Tags – Behavioural Analytics

What does a typical data analysis for your business include?

Demographics, infographics, growth metrics, and so on.

There is no denying that such metrics have their own value. And, this is especially true if you use the data to make your decisions.

However, if your target is decision-making through the use of data, you could be using far more. One option here is behavioural analytics

Behavioural Analytics

Behavioural analytics is a subfield of data analytics that focuses on drawing insights from the actions of people. 

When applied to business, the said people are meant to be target audiences. And, therefore, an analysis of the actions of the target audience provides a basis for decision-making for a business.

The said condition is especially true and applied across product-heavy online business. However, the learnings are cross applicable to service-based businesses too.

Challenges Around Behavioural Analytics

Behavioural analytics can be a huge source of ambiguity when applied to rough data from social media or website analytics. 

For example, if your website is limited to the generic pages – Home, About, Services, Policies, and Contact – there is little you can do. To begin, the number of options to jump around is limited in the given situation. And, even if you are able to draw traffic to your site, there is not much for your audience to go around and for you to measure. 

Working Out Behavioural Analytics

In the given example, there are simply not enough variables. 

The variables are limited to such an extent that you might not be able to distinguish between the people who went to the contact page to actually contact the business to buy, or simply went there because there is not much to look around any further. 

Therefore, in order to get a complete picture of your business, it is sensible to add further pages.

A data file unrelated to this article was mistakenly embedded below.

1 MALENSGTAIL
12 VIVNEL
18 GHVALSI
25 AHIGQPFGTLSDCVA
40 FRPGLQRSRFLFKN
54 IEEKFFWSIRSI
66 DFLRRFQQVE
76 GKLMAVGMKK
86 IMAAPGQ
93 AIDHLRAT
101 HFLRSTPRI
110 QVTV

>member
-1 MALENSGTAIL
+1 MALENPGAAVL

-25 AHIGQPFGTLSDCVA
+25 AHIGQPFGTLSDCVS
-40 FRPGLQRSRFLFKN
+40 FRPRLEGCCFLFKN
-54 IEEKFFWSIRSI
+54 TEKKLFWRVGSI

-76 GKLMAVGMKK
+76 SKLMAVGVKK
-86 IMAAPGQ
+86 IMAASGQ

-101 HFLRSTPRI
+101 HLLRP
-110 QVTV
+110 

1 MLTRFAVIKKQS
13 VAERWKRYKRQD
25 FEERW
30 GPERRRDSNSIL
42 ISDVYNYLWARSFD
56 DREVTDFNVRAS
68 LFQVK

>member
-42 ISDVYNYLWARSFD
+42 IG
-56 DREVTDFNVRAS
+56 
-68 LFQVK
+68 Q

For example, you could breakdown your services into subservices and provide further information.

By doing so, you will see a clear difference between the people that landed on your services page and later clicked on subservices to gather further information, before going to a contact page, as compared to people that either left after reading about your services or contacted you straight away. 

Moreover, in the former case of looking further into subservices, you can form a hypothesis that such people are less likely to look for further information as compared to people that came to the contact page straight after the services page. Well, you can always test this assumption on the basis of the kind of contacts you get from the site. 

Our Example

In the case of Axies Digital, in June, out of 536 unique UK users that landed straight on our homepage, only 31 checked the ‘contact us’ page as their next option. Explicitly, 31/536 makes 5.8%. Combine this with a 6.9% bounce rate (people that left), a whopping 87.3% of our homepage traffic clicked around to gather further information. 

Where did this 87.3% traffic go and what they did afterwards is what helps us decide and take further actions on the site. 

In reality, our decision-making is not just limited to the website. Instead, even our social media marketing strategy is based around the said behavioural analytics. And, this helps us push the right content through social media to our website visitors, using Facebook Pixel for instance. 

(You can gather most of this information through setting events on your site and then tracking the traffic flow through the ‘user flow’ option).

To learn more, get in touch with us today.

And, if you would like to learn further about data analytics for your business, here are a few more options:

  1. Hypothesis Generation – Why You Need to Know Your Goals Before You Launch
  2. How to Manage the Personalisation Strategy? Creating Customer-Centricity
  3. You Need More than Plain Data – Applying Data Mining in Business